This is a Sponsored Article by Merchant Advocate By Eric Cohen, CEO Merchant Advocate

The credit card processing industry is one of smoke and mirrors. In order to explain what happens behind the scenes, you first need to understand who the players are, who sets pricing, and who makes the rules.

The world of credit card processing is one of smoke and mirrors.


  • Issuing Banks: Issue credit cards to consumers (ex. Bank of America, Chase)
  • Card Associations: A network that authorizes the debit or credit on accounts (ex. Visa, Mastercard, Discover)
  • Processor: Entity that manages the equipment and transaction process as a middleman between the merchant and financial institutions
  • Merchant: The business that accepts credit cards as payment


The credit card industry is designed to confuse and confound merchants with complex statements, long call hold times, and hundreds of rules and regulations. The players created the rules to make money and constructed obstacles to keep making money. To start, the issuing banks work with the card associations to set the interchange cost, which is 80%-90% of what a merchant pays in fees. These interchange costs are different across business types and how each business processes the transactions. In some cases, the same transaction can have up to 4 different fees depending on how you process the sale. The same card being used may cost you 3% but can be optimized to cost you as low as 1.45%. The answers on how to achieve the lower cost are disclosed but are not easy to figure out as there are multiple things that must happen to qualify.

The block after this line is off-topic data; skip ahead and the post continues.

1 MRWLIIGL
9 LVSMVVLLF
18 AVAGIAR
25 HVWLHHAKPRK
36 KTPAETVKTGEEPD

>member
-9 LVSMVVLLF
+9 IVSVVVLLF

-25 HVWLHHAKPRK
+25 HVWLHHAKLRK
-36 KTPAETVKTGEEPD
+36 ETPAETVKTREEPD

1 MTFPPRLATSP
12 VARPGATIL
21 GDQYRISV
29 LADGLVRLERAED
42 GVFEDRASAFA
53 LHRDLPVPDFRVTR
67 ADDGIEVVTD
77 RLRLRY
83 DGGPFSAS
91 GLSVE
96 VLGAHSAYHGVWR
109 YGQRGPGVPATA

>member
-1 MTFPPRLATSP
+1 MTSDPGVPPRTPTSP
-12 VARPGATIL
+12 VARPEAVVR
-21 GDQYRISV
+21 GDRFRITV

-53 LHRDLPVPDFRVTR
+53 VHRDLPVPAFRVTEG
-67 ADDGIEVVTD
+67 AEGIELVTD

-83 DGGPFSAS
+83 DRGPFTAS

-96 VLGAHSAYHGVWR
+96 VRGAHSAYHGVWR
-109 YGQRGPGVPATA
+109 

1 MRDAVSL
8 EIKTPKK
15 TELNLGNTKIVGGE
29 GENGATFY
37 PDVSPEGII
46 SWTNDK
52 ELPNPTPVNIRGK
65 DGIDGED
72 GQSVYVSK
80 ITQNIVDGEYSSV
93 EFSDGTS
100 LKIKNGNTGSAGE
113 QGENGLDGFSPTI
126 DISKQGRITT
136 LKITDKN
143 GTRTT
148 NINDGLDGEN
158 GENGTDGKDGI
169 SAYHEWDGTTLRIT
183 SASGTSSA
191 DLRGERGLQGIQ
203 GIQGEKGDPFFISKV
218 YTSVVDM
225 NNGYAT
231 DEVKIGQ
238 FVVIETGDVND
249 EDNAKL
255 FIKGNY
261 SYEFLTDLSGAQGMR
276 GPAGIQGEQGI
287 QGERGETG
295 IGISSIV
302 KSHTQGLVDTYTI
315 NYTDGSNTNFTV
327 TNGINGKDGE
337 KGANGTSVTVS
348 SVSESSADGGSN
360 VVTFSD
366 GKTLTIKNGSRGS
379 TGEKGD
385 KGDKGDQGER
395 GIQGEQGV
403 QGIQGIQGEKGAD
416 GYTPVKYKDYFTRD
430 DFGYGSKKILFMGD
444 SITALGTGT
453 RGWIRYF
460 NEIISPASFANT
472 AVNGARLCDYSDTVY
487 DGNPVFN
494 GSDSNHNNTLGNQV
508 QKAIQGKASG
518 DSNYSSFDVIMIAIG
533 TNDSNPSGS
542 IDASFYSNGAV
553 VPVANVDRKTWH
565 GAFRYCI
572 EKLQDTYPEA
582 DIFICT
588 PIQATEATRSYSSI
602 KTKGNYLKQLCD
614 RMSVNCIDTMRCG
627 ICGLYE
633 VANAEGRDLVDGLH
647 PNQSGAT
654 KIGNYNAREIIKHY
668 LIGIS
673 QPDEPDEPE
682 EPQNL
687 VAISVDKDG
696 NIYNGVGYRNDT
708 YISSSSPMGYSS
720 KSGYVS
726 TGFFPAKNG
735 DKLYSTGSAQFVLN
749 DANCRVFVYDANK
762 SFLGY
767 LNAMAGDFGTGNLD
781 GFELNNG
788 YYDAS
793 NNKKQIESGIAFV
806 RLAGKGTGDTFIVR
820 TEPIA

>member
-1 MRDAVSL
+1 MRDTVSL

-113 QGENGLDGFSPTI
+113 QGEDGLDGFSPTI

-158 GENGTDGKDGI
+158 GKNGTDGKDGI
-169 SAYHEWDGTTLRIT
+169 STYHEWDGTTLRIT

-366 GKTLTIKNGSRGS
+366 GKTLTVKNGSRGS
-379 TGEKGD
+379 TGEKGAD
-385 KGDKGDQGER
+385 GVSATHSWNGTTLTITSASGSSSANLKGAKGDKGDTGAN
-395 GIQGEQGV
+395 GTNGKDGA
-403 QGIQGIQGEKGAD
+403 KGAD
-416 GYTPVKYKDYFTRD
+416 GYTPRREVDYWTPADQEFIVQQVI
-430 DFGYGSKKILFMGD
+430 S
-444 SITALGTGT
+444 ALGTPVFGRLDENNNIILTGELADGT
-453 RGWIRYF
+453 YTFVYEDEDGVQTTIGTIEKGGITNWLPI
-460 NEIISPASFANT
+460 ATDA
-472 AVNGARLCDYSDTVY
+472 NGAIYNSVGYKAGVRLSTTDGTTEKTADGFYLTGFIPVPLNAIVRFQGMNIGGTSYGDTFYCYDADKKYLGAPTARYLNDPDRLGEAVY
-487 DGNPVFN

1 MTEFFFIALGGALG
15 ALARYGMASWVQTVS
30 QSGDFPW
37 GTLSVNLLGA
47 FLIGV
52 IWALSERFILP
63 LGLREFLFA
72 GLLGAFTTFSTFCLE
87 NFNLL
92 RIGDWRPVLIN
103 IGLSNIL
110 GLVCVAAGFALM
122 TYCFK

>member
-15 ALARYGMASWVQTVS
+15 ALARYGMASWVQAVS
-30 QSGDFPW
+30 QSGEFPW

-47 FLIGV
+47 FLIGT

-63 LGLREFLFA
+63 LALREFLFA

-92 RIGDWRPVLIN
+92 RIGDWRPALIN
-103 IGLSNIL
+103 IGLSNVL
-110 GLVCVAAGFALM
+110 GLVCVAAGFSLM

The rules also vary by business type. This means everything must be set up correctly when you sign up with the processor and they have to make sure your business category is correct. The problem here is that some business types have multiple codes that can be used and most processors don’t analyze what is best for your business. These rules are set up in a large matrix which designates how much you pay and in turn how much the issuing banks earn. Until the merchants learn the rules and do everything they need to to get the optimal rate, then banks will continue to make more.